Jim Lloyd is the lawyer who defended the real-life case in his true life book, ALMOST A MURDER.
Jim is a member of the Missouri and Oklahoma Bar Associations as well as the Oklahoma Association for Justice (a preeminent and influential force at the Oklahoma State Capitol for over fifty years). It is meaningful to Jim that the group has worked to pass some of the most progressive legislation to protect the jury trial system in the United States.
Early in his career, the Oklahoma Bar Association honored Jim as “the Outstanding Young Lawyer for the State of Oklahoma”. In part, he was recognized for his volunteer service to the community, which he has continued throughout his life.
Jim was named in Who’s Who in American Law and was invited by Melvin Belli to become a Lifetime Trustee of the prestigious Melvin Belli Society. This honor is only offered to a select “group of lawyers who had distinguished themselves as trial lawyers and who were dedicated to the principles of education on an international basis.”
Governor Frank Keating appointed Jim to be one of 10 State Commissioners (as part of an official Oklahoma Race Riot Commission) to investigate the 1921 Race Riot. Approximately 150 lawsuits were filed by the survivors seeking compensation for extensive property losses from the fires that burned down the Greenwood District of Tulsa. The “Black Wall Street” was all but destroyed and 100-300 of its residents were killed by looters and rioters – some of them agents of government.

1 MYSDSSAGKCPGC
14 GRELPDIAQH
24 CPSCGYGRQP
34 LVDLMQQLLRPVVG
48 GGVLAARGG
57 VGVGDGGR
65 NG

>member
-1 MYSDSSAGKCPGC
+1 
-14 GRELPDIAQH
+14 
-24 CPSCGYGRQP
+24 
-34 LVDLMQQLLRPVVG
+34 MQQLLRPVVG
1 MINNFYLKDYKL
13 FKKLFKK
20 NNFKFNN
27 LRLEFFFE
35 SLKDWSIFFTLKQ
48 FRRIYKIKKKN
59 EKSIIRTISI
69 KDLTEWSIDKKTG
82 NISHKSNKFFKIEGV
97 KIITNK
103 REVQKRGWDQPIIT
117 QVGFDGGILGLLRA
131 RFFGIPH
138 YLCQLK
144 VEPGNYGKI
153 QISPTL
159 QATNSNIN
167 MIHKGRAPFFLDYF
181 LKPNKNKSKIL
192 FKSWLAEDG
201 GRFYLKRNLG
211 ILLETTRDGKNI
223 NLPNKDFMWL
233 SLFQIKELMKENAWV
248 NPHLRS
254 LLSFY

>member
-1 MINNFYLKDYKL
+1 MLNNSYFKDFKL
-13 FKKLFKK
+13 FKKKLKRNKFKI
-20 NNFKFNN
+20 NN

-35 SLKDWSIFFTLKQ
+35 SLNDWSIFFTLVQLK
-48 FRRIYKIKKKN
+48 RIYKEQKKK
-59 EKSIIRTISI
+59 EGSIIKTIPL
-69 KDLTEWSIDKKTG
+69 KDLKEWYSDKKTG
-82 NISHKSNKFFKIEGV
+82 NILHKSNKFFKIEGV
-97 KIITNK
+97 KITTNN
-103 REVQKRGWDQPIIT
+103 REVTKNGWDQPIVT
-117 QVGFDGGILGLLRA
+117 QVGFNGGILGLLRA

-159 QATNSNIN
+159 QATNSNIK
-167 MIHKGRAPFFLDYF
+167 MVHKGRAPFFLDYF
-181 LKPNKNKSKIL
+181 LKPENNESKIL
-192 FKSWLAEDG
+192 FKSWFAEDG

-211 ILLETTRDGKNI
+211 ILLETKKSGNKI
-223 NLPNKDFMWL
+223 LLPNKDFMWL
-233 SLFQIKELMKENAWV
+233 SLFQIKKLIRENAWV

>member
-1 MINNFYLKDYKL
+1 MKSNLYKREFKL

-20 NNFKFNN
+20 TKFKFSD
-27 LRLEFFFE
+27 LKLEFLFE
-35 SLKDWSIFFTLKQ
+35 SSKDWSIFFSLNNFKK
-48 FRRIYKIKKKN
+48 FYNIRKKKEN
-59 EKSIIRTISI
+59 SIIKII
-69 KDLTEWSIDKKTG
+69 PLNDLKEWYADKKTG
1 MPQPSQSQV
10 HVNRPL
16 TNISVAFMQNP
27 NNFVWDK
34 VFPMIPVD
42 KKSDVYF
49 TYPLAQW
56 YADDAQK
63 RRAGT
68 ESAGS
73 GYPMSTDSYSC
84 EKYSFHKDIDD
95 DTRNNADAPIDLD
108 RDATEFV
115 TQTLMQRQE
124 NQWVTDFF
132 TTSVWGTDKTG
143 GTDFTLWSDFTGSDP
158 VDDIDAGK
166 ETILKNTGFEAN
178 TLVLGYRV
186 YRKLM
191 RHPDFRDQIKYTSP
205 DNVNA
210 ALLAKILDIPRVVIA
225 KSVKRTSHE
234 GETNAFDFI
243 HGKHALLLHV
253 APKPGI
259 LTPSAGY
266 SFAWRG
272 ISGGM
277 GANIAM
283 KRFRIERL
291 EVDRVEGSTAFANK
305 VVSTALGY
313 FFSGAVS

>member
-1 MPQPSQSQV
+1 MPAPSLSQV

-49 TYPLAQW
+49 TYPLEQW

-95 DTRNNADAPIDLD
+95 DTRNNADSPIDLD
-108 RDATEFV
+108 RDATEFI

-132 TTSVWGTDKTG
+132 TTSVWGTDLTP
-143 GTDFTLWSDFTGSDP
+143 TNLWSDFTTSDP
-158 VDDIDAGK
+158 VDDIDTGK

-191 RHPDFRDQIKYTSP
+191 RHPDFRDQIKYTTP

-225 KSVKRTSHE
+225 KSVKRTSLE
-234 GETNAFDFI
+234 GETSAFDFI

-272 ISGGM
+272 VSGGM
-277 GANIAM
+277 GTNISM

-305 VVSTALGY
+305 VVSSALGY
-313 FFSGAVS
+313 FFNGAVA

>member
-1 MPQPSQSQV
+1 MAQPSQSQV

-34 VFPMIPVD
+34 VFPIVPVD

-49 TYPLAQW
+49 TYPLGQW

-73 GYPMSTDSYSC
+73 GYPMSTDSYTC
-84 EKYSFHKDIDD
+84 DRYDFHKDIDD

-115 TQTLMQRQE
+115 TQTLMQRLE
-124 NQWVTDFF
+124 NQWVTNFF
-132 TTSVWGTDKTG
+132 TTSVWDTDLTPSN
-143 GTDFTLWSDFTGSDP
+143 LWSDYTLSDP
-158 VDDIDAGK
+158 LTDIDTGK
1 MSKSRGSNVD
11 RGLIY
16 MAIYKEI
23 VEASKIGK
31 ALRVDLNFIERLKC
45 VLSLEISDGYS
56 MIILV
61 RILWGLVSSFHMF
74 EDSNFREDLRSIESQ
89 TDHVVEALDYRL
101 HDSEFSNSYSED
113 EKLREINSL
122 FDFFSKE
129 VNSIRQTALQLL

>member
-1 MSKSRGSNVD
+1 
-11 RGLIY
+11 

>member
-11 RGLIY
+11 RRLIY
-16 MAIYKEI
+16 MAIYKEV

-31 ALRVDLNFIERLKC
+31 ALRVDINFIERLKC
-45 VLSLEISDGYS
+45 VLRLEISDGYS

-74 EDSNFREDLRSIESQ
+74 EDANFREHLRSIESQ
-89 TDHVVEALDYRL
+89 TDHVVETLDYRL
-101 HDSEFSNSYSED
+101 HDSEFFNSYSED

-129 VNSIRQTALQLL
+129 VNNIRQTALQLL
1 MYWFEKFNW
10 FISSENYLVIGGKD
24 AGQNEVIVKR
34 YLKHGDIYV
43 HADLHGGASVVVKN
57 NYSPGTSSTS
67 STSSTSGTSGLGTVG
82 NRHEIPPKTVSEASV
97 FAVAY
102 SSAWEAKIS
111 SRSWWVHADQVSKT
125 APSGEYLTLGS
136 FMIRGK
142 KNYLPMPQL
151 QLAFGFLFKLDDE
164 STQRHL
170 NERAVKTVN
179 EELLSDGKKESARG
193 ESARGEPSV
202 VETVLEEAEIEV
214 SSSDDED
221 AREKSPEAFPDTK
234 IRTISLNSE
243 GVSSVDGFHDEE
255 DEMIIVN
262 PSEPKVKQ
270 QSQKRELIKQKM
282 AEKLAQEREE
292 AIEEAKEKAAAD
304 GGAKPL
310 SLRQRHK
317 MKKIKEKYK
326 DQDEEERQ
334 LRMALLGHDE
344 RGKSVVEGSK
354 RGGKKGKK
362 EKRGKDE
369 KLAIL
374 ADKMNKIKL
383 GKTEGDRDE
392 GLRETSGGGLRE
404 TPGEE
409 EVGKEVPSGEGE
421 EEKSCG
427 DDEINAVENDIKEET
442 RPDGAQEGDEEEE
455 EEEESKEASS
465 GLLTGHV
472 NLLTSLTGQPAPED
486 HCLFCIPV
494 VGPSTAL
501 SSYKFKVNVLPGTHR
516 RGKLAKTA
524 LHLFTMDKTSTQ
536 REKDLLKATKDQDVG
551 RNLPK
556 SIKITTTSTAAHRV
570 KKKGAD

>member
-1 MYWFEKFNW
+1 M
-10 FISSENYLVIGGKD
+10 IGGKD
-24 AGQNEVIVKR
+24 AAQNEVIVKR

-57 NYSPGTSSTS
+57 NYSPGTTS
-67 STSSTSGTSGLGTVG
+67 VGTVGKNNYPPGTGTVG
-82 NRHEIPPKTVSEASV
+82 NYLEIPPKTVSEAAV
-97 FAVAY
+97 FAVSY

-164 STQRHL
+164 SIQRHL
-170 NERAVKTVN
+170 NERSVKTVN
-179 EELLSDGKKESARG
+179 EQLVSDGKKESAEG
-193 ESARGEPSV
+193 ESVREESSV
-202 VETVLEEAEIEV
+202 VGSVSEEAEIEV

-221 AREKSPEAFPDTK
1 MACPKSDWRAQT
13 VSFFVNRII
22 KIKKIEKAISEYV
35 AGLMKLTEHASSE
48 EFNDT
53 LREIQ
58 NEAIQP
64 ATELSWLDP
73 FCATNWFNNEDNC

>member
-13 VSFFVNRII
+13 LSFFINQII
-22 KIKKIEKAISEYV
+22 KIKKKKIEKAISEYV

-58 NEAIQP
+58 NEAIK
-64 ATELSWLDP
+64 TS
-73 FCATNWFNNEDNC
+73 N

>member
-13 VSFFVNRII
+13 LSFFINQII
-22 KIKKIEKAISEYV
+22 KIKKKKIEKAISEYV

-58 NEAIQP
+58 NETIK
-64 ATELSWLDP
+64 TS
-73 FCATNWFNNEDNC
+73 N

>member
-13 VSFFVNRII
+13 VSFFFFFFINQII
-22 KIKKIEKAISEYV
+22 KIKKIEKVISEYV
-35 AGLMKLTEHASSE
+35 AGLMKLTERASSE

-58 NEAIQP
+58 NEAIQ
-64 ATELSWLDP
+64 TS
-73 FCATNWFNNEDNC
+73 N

Those same 150 case files disappeared and remained hidden from public scrutiny until Jim “accidentally” found them at the Tulsa County Courthouse only 2 weeks before they were to be micro-filmed and destroyed.
The erosion of a nation’s concern for life and for individual rights has always preceded the intrusion of tyranny. – Gerry Spence
Jim is a native Oklahoman. He graduated from Nathan Hale in Tulsa in 1968. He Oklahoma State University with a prelaw major in economics and graduated in 1972.
He attended law school at Oklahoma City University for a year before transferring to the University of Tulsa School of Law. He passed the Oklahoma Bar Exam while still in law school. During his senior year of law school, he worked for the Creek County District Attorney’s office as its first legal intern. Jim is also a proud graduate of Gerry Spence’s Trial Lawyers College.
The best antidote for crime is justice. The irony we often fail to appreciate is that the more justice people enjoy, the fewer crimes they commit. Crime is the natural offspring of an unjust society. – Gerry Spence
Jim along with his wife and son run Lloyd & Lloyd, a “small but mighty” law firm in Sand Springs, Oklahoma.
Lawyers should be chosen because they can demonstrate a history rich in human traits, the ability to care, the courage to fight, the will to win, a concern for the human condition, a passion for justice and simple uncompromising honesty. These are the traits of the lawyer. -Gerry Spence
Upon law school graduation, Jim worked for Texaco for a year in Houston, Texas. In 1976, he opened his law office in Tulsa.
Jim wrote an advice column, “Ask a Lawyer” in the Tulsa World newspaper which ran for years. Lloyd also ran booths at the Tulsa State Fair as part of The Bar Association’s community outreach program to inform people about their legal rights. As Chairman of the Tulsa County Speakers Bureau, Jim often explained to elementary school children through high school students what it is like to be a lawyer
Jim holds a black belt in karate and is a local bee sting guru, dispensing stings and advice to all comers about the benefits of bee venom therapy. Lloyd was also the legal adviser (but has since retired) to the national American Apitherapy Society.
The nonfiction novel, ALMOST A MURDER, can be found online and in bookstores in 57 countries around the world.